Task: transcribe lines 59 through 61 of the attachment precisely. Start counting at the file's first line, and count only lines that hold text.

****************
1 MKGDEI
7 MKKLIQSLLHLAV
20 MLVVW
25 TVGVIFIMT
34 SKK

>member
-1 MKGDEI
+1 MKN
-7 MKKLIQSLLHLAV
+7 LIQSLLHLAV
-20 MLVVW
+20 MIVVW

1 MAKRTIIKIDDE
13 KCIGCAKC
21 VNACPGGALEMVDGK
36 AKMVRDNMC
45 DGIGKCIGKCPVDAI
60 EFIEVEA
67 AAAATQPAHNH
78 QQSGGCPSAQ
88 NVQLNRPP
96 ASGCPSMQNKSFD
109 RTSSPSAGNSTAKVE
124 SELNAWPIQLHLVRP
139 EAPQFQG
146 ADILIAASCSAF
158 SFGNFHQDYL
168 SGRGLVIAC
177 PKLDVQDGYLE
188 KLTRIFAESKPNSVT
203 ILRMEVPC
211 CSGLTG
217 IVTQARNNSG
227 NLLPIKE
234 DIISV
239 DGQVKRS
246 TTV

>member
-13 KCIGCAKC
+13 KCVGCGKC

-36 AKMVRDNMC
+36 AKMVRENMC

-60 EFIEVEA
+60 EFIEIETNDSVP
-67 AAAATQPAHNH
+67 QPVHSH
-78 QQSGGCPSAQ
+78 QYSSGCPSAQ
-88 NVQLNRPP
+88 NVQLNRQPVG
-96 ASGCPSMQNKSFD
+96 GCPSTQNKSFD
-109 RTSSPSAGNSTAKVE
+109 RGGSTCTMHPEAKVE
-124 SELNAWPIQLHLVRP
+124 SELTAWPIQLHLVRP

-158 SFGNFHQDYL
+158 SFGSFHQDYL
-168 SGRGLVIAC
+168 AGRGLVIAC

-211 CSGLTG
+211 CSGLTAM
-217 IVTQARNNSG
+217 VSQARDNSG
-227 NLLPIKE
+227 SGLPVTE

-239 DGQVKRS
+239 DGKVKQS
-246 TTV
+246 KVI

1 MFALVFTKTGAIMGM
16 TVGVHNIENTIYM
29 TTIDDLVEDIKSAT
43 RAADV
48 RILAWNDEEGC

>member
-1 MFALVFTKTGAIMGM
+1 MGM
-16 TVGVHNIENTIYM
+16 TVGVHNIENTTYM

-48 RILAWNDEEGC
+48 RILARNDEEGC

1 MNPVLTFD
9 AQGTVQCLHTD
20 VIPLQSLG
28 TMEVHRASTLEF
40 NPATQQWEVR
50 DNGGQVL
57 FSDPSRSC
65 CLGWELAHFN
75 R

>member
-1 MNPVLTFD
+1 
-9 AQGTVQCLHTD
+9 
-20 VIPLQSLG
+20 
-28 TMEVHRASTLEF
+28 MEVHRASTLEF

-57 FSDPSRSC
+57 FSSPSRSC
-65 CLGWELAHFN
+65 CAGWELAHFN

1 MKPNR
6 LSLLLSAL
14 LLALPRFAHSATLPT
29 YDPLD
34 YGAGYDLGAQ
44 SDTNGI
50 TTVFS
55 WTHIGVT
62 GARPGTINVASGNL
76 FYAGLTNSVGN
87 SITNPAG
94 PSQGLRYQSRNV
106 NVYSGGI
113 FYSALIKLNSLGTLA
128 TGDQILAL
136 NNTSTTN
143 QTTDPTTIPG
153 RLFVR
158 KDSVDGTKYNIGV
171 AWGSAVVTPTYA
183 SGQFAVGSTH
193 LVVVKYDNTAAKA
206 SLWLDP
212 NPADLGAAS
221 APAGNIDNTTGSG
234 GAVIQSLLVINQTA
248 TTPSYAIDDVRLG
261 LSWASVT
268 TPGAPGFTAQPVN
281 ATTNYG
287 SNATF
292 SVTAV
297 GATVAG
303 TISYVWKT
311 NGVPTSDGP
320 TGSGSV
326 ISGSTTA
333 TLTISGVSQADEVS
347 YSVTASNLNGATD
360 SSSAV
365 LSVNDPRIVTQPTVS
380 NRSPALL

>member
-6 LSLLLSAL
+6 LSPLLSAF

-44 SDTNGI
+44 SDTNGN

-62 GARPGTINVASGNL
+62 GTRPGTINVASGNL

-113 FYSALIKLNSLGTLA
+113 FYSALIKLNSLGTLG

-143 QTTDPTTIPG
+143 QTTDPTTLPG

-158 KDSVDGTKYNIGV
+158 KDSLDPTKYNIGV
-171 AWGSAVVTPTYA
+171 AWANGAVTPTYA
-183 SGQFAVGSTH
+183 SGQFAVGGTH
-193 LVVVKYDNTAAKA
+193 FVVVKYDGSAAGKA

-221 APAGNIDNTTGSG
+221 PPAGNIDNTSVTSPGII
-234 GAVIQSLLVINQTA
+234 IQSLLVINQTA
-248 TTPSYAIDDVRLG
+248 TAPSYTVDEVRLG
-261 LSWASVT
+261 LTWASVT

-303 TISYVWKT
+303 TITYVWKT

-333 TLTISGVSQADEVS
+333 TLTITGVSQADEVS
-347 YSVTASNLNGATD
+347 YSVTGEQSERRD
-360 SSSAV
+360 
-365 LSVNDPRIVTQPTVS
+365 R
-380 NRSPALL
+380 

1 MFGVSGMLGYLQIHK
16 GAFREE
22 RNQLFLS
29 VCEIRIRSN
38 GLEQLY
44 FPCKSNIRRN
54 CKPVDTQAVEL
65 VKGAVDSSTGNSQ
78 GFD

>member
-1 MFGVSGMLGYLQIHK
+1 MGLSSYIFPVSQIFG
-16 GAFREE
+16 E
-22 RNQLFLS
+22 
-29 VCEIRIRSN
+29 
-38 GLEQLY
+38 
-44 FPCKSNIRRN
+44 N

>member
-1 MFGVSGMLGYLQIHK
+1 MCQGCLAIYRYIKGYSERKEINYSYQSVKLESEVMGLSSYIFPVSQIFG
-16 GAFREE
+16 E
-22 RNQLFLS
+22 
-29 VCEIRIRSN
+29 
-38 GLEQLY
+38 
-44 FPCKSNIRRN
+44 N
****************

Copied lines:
-168 SGRGLVIAC
+168 AGRGLVIAC

-211 CSGLTG